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policies at issue here indicated that they were personally entered by Respondent. (Exs. 3, 45, 46; test. of Johnson.)

(11) On May 4, 2001, Kenneth W. Martin, ASCI Regional Services Manager, notified the department that Respondent’s agent agreement was terminated for cause on April 17, 2001 for intentional misconduct pursuant to ORS 744.175(2)(d). Mr. Martin stated that Respondent had knowingly violated company underwriting rules and rates by applying discounts on insureds that did not meet the eligibility requirements for the discount. (Exs. 2, 3.)

CONCLUSIONS OF LAW

(1) Respondent violated ORS 744.013(2)(g) in six instances from December 3, 1999 to November 13, 2000 by misrepresenting to ASIC that an insured under an auto insurance policy issued by ASIC was insured under a homeowner policy also issued by ASIC, and therefore, entitled to a 20 percent discount in the premium on the auto policy.

(2) The department has proven these violations and revocation of Respondent’s Oregon insurance agent license is warranted.

OPINION

The issues to be resolved in this agent sanction case are whether Respondent violated ORS 744.013(2)(g) in six instances and whether these violations warrant revocation of Respondent’s Oregon insurance agent license. In this regard, the department has the burden of proving the allegations and the propriety of the sanction by a preponderance of the evidence. See ORS 183.450(2) and (5); Harris v. SAIF, 292 Or 683, 690 (1982) (general rule regarding allocation of burden of proof is that the burden is on the proponent of the fact or position.); Cook v. Employment Div., 47 Or App 437 (1980) (in the absence of legislation adopting a different standard, the standard in administrative hearings is preponderance of the evidence). Proof by a preponderance of evidence means that the fact finder is persuaded that the facts asserted are more likely true than false. Riley Hill General Contractors v. Tandy Corp., 303 Or 390 (1989).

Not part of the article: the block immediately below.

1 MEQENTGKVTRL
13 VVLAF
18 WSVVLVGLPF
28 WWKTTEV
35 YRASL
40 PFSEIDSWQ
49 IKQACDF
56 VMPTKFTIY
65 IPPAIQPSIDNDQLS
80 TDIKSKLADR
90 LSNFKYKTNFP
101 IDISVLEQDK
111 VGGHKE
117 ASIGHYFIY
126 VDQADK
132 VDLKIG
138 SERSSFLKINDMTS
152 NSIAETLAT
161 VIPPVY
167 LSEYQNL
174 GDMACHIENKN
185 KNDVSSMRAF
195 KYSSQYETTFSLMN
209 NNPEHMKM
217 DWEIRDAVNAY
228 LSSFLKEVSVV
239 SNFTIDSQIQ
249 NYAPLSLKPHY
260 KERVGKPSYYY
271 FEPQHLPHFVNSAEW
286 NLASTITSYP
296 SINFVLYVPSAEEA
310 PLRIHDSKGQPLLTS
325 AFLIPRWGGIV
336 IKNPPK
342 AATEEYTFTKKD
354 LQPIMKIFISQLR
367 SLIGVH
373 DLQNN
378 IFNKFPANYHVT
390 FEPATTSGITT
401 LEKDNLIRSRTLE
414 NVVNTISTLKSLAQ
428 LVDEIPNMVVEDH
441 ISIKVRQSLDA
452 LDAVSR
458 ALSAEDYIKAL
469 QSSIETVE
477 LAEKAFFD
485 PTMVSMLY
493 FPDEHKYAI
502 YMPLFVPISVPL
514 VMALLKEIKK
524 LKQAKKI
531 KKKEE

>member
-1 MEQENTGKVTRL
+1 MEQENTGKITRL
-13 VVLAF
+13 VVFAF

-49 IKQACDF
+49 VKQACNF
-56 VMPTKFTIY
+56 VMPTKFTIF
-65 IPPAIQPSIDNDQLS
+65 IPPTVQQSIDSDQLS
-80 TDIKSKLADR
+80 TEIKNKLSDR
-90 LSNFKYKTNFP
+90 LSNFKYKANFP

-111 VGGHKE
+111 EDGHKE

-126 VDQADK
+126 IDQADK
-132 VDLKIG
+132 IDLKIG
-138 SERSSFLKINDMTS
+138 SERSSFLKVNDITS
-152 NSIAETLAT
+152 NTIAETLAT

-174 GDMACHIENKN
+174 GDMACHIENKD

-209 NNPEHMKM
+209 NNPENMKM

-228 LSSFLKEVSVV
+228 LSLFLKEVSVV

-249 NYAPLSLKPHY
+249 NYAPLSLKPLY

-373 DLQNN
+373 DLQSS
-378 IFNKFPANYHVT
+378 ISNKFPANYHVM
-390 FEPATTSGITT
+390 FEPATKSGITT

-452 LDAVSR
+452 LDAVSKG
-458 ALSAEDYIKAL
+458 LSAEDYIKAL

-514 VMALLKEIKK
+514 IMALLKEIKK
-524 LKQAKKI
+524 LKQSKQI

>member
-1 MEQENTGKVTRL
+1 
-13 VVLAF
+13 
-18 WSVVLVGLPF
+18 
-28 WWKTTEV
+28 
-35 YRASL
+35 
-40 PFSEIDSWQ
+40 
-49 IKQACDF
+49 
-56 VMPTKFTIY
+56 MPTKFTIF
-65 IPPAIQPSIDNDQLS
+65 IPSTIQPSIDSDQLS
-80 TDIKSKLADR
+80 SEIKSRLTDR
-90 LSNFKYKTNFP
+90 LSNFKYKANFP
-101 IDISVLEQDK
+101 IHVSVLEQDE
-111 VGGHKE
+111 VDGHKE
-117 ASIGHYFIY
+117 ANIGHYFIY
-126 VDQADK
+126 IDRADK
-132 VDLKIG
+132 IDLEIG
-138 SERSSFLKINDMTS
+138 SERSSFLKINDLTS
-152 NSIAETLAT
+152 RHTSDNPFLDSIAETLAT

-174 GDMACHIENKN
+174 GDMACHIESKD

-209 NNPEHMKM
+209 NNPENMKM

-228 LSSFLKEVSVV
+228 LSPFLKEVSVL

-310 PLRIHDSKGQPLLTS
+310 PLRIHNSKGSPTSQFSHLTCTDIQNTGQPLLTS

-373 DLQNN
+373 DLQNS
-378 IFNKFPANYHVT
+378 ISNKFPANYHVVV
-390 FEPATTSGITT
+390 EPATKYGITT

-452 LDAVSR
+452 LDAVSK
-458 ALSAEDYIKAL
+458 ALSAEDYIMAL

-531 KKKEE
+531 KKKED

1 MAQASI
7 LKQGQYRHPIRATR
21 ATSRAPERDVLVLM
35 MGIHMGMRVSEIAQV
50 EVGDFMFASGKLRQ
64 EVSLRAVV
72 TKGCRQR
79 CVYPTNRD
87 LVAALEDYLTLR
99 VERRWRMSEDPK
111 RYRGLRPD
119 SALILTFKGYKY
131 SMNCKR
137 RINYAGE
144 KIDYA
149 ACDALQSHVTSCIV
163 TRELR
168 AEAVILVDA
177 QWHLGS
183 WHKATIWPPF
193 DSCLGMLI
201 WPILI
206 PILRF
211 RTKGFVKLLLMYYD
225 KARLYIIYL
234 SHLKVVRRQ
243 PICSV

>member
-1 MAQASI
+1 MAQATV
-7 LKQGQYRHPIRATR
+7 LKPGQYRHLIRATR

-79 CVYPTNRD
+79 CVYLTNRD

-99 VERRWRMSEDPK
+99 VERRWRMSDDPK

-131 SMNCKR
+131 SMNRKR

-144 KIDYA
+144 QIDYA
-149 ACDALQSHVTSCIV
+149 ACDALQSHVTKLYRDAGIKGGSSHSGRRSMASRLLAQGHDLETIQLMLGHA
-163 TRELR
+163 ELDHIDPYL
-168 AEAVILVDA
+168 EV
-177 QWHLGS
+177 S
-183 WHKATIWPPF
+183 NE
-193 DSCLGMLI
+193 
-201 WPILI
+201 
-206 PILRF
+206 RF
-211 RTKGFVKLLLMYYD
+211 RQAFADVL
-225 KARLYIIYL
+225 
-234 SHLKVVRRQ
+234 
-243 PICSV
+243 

Violations

The department alleges that Respondent violated ORS 744.013(2)(g) (1999) in six instances. ORS 744.013(2)(g) (1999) provides in relevant part:

(2) The director may take any disciplinary action under subsection (1)3 of this section on one or more of the following grounds:

3Subsection 1 of ORS 744.013 states:

.

(1) If the Director of the Department of Consumer and Business Services finds with respect to an applicant or licensee that one or more of the grounds set forth in subsection (2) of this section exist, the director may take the following disciplinary actions:

Michael C. Eaton (Case No: INS 02-10-016) Page 4 of 6

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